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In C++ why don't we ever place the main method inside a class (like Java)? Why doesn't doing so make sense (I think)?

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C++ isn't a language that shoves everything into a class. – Mysticial Jul 10 '12 at 19:30
this may help:… – NKamrath Jul 10 '12 at 19:30
simply because this is not java – inf Jul 10 '12 at 19:31
Why on Earth would we do that? C++ actually has functions and real namespaces, you know. – Cat Plus Plus Jul 10 '12 at 19:32
Why don't horses have stripes? Zebras have them – Dani Jul 10 '12 at 19:34
up vote 19 down vote accepted

We can. main is not a reserved word. But by the language standard, the C++ toolchain expects the entry point of the program to be main in the global scope. So the main inside a class won't be recognized as the program's entry point.

Feel free to define a class method called main, and call it from the global main.

This design comes all the way from C. Compatibility with existing C code was a major design goal of C++ early on, and there was hardly any real benefit to changing the entry point convention. So they kept the C standard in place. And like everyone said, C++, unlike Java, does perfectly allow for standalone (i. e. non-class) functions.

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That makes sense. Thanks! – NirmalL Jul 10 '12 at 19:33
It's not so much that the linker expects it as that the language standard demands it. – Mark B Jul 10 '12 at 19:34
The language standard is being enforced by the linker in this case - assuming you link an executable. The compiler is perfectly happy to compile code without main(). – Seva Alekseyev Jul 10 '12 at 19:37
@Mark B: here at SO, we say thanks by upvoting or accepting the answer :) – Seva Alekseyev Jul 10 '12 at 19:37
@SevaAlekseyev: "what the language standard says", and "what the linker you're currently using happens to accept" are two different things, and it's rarely a good idea to mix them up. The linker will happily link code with or without a main function in the global scope, but that doesn't change what the language standard has to say about the main function and the program's entry point. – jalf Jul 10 '12 at 22:31

Why would we? Why do we need to?

For a class method to make sense, we have to have an instance of an object. When main is called, we don't have an instance.

So it could have been made a static member function instead, but what would be the point? Is it "more object-oriented"? How so?

I think it makes good sense the way C++ does it: main is where you start before you have any objects, before any instances exist.

In Java, main is a static member because nothing else exists. But in C++, non-member functions exist, so why not let main be one of those?

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I like this answer best, but I feel I can't upvote, because not only can you have lots of objects before main executes, the standard dictates there are some objects which must exist before main. (cin) – Mooing Duck Jul 10 '12 at 19:46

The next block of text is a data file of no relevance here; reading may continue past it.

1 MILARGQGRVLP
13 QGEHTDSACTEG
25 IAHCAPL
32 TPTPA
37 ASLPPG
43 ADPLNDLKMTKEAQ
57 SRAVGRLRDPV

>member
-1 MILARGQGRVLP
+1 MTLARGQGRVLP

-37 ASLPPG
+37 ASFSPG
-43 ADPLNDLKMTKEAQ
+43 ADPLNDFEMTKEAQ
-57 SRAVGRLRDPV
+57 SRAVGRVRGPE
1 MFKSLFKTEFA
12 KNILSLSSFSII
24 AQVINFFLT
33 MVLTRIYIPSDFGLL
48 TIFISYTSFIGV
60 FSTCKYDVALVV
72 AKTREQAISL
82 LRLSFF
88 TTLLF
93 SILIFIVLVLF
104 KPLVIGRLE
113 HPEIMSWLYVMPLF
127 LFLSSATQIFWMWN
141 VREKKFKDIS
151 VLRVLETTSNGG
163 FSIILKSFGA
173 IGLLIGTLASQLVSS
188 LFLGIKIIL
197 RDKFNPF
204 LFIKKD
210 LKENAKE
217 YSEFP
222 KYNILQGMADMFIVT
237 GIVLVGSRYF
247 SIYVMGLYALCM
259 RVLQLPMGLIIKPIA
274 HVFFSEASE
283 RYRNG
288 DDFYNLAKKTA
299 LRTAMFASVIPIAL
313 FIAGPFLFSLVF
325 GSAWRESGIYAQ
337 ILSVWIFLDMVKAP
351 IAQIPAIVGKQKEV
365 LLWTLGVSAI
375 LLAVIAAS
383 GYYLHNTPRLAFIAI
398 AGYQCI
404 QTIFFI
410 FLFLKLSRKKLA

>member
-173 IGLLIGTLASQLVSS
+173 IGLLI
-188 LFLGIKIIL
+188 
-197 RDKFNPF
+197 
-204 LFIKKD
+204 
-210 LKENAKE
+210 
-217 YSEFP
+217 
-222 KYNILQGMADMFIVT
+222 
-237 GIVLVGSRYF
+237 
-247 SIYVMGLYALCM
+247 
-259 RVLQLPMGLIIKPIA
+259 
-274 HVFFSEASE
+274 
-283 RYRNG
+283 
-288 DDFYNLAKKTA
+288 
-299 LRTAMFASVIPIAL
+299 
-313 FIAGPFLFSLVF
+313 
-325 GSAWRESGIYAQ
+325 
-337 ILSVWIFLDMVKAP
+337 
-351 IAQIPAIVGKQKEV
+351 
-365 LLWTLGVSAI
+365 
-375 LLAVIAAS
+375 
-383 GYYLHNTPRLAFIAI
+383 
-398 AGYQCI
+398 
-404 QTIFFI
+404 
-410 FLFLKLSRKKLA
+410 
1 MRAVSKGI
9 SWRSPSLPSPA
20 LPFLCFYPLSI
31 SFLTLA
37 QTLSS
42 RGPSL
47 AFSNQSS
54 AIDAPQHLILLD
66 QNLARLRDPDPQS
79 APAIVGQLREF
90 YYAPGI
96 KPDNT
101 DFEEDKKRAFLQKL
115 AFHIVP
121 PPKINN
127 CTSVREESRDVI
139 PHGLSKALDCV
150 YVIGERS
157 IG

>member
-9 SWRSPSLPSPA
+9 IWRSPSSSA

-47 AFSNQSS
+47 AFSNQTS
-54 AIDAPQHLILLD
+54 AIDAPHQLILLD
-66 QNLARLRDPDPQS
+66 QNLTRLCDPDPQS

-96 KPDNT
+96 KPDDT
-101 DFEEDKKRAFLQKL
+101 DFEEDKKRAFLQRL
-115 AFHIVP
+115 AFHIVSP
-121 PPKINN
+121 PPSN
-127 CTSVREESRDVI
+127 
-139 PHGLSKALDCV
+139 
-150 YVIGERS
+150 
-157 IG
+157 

That's not how the historical thinking behind the standard went. main (in C) predates the very notion of classes. In C++, they wanted compatibility with C. – Seva Alekseyev Jul 10 '12 at 19:54
@SevaAlekseyev: I never said this was the historical reasoning. But if there had been a strong argument in favor of making it a class member, then C++ could have done it and sacrificed C compatibility. But there wasn't. It wouldn't really have offered any advantages, and it would have broken C compatibility – jalf Jul 10 '12 at 22:28
@MooingDuck: fair enough. I was thinking of user-created objects. Sure, it could have been a member of some system-created instance, a global object defined by the standard library just like it defines cin. But Java and C# don't do that: they make it a static member of a user-defined class. – jalf Jul 10 '12 at 22:29
@Jalf: All globals are initialized before main too. Those are user-created objects. I know about Java and C#, I'm merely saying that one sentence of your answer is wrong. – Mooing Duck Jul 10 '12 at 22:45

Because in C which far predates classes, main was a standalone function and that wasn't changed in C++ to maintain compatibility.

If you really want to do this, there's nothing stopping you from writing a class you instantiate in main and then call a main method upon.

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Thanks @mark b!! – NirmalL Jul 10 '12 at 19:44

In C++, main() is a function that is called when the program runs, and is not a method. This main function may use classes and methods of classes in its execution.

Methods are functions defined within classes that are intended to stay close to the class/object they are defined in. Therefore, main() is not stuck inside a class because it is not meant to act upon a single class or object

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Ah, yes. My mistake (method->function). Thanks for explaining!! – NirmalL Jul 10 '12 at 19:49

C++ was intended and is supposed to be backward compatible with C and cfront (the first C++ compiler) wouldn't have worked if main had not been allowed.

The first / original C++ compiler, called cfront, compiled C++ by converting it to C, and the C language requires the use of main()

See the following URL's for more information:

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